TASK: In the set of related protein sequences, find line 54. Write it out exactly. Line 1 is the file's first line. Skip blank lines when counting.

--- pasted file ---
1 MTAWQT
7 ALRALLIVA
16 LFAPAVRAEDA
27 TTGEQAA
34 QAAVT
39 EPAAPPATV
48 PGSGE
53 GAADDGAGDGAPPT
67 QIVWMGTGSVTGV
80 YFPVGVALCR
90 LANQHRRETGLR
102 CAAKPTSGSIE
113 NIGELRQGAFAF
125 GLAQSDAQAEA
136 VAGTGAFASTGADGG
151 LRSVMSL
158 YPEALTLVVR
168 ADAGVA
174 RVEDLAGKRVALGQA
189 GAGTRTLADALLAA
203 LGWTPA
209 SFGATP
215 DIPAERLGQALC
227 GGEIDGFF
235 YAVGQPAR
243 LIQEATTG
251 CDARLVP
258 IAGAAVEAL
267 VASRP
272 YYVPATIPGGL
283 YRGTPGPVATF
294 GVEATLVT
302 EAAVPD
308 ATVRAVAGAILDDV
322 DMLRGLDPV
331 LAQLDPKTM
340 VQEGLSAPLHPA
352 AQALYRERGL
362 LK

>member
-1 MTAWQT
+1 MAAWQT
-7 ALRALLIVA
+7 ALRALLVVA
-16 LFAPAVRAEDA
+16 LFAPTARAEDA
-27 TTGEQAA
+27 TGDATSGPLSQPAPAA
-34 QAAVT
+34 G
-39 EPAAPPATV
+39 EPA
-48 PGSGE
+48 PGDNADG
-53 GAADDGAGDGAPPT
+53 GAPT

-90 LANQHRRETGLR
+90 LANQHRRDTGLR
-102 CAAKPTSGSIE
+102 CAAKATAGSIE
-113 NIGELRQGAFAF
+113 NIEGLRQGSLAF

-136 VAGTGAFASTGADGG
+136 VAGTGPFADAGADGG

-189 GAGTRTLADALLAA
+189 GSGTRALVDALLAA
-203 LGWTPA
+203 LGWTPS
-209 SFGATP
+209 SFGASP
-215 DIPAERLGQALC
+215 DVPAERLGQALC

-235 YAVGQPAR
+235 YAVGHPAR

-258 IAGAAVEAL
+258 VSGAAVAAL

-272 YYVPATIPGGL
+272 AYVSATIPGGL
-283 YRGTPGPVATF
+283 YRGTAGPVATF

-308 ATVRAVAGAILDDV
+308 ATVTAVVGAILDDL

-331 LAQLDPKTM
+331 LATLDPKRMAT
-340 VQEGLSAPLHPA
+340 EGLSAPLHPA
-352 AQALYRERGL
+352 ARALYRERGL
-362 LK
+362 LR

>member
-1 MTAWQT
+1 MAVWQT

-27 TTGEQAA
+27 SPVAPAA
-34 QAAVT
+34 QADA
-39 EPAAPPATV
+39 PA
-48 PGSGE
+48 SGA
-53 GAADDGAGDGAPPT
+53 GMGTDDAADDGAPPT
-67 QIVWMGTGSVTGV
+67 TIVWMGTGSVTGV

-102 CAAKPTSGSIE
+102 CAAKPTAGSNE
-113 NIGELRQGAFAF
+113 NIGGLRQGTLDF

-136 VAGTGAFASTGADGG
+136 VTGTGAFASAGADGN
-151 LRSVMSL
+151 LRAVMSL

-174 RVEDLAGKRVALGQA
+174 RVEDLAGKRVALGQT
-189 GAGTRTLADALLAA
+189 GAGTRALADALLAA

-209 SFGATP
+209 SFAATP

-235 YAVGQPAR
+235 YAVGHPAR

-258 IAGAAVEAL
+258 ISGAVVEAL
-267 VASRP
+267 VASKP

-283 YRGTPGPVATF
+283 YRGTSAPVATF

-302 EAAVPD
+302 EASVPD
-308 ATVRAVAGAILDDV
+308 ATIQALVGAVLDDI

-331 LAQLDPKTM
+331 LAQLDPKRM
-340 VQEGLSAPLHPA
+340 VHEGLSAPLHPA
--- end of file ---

+48 PGDNADG